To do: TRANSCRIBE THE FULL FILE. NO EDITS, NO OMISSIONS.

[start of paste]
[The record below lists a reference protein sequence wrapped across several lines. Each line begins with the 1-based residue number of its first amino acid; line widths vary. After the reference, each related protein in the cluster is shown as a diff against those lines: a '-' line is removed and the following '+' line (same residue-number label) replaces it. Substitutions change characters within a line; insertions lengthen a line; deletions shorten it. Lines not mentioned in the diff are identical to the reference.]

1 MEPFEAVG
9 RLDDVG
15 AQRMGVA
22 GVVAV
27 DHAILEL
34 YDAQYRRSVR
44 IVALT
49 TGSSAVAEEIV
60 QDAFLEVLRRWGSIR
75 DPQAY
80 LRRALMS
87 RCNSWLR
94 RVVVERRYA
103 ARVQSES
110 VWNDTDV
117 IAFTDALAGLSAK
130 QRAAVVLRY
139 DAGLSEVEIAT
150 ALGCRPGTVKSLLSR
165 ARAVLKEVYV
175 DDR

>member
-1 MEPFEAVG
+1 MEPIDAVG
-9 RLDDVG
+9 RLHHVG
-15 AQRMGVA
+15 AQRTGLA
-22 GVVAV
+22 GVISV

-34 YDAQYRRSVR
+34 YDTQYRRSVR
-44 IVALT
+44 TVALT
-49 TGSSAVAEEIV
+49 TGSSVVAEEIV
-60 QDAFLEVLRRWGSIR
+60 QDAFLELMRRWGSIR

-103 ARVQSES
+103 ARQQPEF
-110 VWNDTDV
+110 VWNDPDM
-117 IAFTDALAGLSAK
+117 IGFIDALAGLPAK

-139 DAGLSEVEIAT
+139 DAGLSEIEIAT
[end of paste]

[The record below lists a reference protein sequence wrapped across several lines. Each line begins with the 1-based residue number of its first amino acid; line widths vary. After the reference, each related protein in the cluster is shown as a diff against those lines: a '-' line is removed and the following '+' line (same residue-number label) replaces it. Substitutions change characters within a line; insertions lengthen a line; deletions shorten it. Lines not mentioned in the diff are identical to the reference.]

1 MEPFEAVG
9 RLDDVG
15 AQRMGVA
22 GVVAV
27 DHAILEL
34 YDAQYRRSVR
44 IVALT
49 TGSSAVAEEIV
60 QDAFLEVLRRWGSIR
75 DPQAY
80 LRRALMS
87 RCNSWLR
94 RVVVERRYA
103 ARVQSES
110 VWNDTDV
117 IAFTDALAGLSAK
130 QRAAVVLRY
139 DAGLSEVEIAT
150 ALGCRPGTVKSLLSR
165 ARAVLKEVYV
175 DDR

>member
-1 MEPFEAVG
+1 MEPIDAVG
-9 RLDDVG
+9 RLHHVG
-15 AQRMGVA
+15 AQRTGLA
-22 GVVAV
+22 GVISV

-34 YDAQYRRSVR
+34 YDTQYRRSVR
-44 IVALT
+44 TVALT
-49 TGSSAVAEEIV
+49 TGSSVVAEEIV
-60 QDAFLEVLRRWGSIR
+60 QDAFLELMRRWGSIR

-103 ARVQSES
+103 ARQQPEF
-110 VWNDTDV
+110 VWNDPDM
-117 IAFTDALAGLSAK
+117 IGFIDALAGLPAK

-139 DAGLSEVEIAT
+139 DAGLSEIEIAT